Severed Streams

Severed Streams
Russia's decision to cancel South Stream came as a surprise, though it should not have been. Yet the pipeline's demise creates more questions than it answers – for Turkey and the Balkans more so than Europe and Russia.

A year after the ground-breaking ceremonies in Serbia and Bulgaria, the South Stream gas pipeline is no more. Monday's announcement by President Vladimir Putin – on a state visit to Turkey – that Russia was abandoning the project due to continued obstruction by the EU came as a shock and surprise to many. It shouldn't have been: Brussels has been against the pipeline from the very beginning, and Washington even more so.

South Stream was envisioned as a way to supply Central and Western Europe with Russian gas without the risk of Ukrainian obstruction. On several occasions – most recently in 2009 – Kiev's refusal to pay for gas caused interruptions in deliveries to Europe. Rather than, say, promote “regime change” in Kiev or set up a puppet government – the preferred solutions of its Western “partners” - Moscow decided to build bypassing pipelines. The first, Nord Stream, became operational in September 2011, linking Russia and Germany via the Baltic Sea. South Stream was supposed to run through the Black Sea, Bulgaria, Serbia and Hungary into Austria and westward.

Washington attempted to counter South Stream by proposing another pipeline, called “Nabucco” - linking Austria, Hungary, Romania and Bulgaria with Turkey and Azerbaijan. But as it failed to secure funding and – more importantly - a source of gas, Nabucco was scrapped in mid-2013. At that point, US and EU officials began applying pressure on Hungary, Serbia and Bulgaria to drop South Stream as well. Officially, Russia's Gazprom owning both the gas and the pipeline was against EU laws – passed, mind you, after the agreements on South Stream's construction.

The three countries responded in different ways. Hungary was defiant. Serbia – not a member of the EU but governed by EU loyalists eager to jump at every bark from Brussels – waffled and dragged its feet. After some strong prodding from Washington – in the form of Senator John McCain – Bulgaria rolled over and said the pipeline deal would have to be changed to comply with EU laws.

By that point, Moscow had had enough. Announcing the project's cancellation, Vladimir Putin said Bulgaria had been “deprived of the opportunity to act as a sovereign nation,” laying the blame squarely at the feet of Washington and Brussels. Instead, Russia would make a gas deal with Turkey. Yes, Turkey – Russia's historical foe and the place where the Cold War arguably began in 1947, with the inauguration of the “Truman Doctrine.”

One can only speculate why the Turks have decided to basically defect. Perhaps it was the being taken for granted by Washington and Brussels; or the decades-long accession talks with the EU, clearly intended to last forever without a result; or that Washington's designs left little room for Ankara's own plans for Turkey's regional dominance. Whatever the reason, the Turks have opted to make a deal with their former foes rather than uphold the dictates of Brussels and Washington.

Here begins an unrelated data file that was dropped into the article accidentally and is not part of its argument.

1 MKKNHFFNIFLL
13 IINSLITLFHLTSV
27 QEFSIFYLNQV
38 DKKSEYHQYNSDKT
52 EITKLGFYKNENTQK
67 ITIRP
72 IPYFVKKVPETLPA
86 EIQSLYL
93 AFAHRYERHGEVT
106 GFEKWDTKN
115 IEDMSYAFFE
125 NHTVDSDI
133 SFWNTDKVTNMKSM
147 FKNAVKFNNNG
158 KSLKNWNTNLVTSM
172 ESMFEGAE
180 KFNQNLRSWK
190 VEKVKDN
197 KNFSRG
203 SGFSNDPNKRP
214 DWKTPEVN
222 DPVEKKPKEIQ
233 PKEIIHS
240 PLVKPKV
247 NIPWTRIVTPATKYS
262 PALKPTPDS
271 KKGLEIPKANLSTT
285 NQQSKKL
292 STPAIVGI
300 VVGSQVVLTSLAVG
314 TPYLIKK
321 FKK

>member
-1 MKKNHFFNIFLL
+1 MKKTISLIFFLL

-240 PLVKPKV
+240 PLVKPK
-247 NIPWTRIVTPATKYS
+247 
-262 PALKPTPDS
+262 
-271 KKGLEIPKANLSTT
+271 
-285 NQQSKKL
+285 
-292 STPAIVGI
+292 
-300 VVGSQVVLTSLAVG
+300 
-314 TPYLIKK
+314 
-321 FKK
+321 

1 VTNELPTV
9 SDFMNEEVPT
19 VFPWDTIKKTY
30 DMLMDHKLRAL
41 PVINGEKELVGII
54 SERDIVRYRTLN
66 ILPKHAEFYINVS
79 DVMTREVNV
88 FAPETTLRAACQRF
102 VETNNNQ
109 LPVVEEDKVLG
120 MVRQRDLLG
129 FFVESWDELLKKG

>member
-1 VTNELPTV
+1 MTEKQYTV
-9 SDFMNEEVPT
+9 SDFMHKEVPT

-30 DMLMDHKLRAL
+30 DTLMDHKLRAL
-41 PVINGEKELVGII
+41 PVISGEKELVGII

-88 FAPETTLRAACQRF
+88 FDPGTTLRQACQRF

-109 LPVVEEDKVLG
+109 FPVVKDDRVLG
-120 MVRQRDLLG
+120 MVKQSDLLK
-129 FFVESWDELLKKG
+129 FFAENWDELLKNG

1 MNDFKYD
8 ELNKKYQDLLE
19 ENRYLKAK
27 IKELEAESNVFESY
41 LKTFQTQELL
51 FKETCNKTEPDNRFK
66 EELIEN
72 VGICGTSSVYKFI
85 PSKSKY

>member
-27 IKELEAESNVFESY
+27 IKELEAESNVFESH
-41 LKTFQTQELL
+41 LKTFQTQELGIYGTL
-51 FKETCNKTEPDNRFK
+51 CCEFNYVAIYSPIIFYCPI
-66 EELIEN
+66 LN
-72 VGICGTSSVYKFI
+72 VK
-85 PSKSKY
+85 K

AFP Photo/Bulphoto

Considering that Turkey has been not only a key NATO ally, but also the linchpin of all American efforts to bypass Russia with oil and gas pipelines (Nabucco, Baku-Tbilisi-Ceyhan), Ankara's gas deal with Russia makes the demise of South Stream a stunning defeat for Washington. Brussels was losing either way: Europe has no alternative to Russian gas, so its opposition to South Stream was always about the politics of extortion, never about economic logic. Serbia and Bulgaria will face the bitter consequences of acting like banana republics. Hungary will also suffer, but the blame for that lies with the EU rather than Moscow.

Turkey's defection may also reshuffle the cards in the Syrian crisis: while Moscow has been a principled backer of the government in Damascus, Ankara has been on board with US efforts to overthrow it. But as the Syrian rebellion morphed into the “Islamic Caliphate” - which Washington used as a pretext for an illegal air campaign in Syrian territory – Turkey has been reluctant to join the action. Part of the reason is that ISIS was fighting the Kurds, who had been in rebellion for decades demanding autonomy and even independence for several southeastern provinces under Turkey's control.

A Russo-Turkish alliance, even if just economic, also opens up new questions in the Balkans. Already impoverished and unstable due to constant EU and US meddling, Serbia and Bulgaria now have to contend with the possibility Turkey may be making a Balkan comeback - a century after the Russian-backed alliance of Serbia, Montenegro, Bulgaria and Greece crushed the Ottoman armies in battle and liberated most of their kin from Turkish rule. Current Turkish PM Ahmet Davutoglu was open about his Ottoman nostalgia several years ago, when he was Foreign Minister.

Moreover, the possibility that the new Russo-Turkish pipeline may branch off to Europe via Greece opens the question of how it would get there, as the routes to Italy and Serbia are blocked by the fanatically devoted clients of Washington, ethnic Albanians.

When the smoke from the announcement of South Stream's demise clears, all of these questions, and more, will be waiting.

Nebojsa Malic for RT

Nebojsa Malic is a foreign policy analyst and blogger, working in Washington, DC. A columnist for Antiwar.com and Strategic Culture Foundation, he occasionally appears on RT.

The statements, views and opinions expressed in this column are solely those of the author and do not necessarily represent those of RT.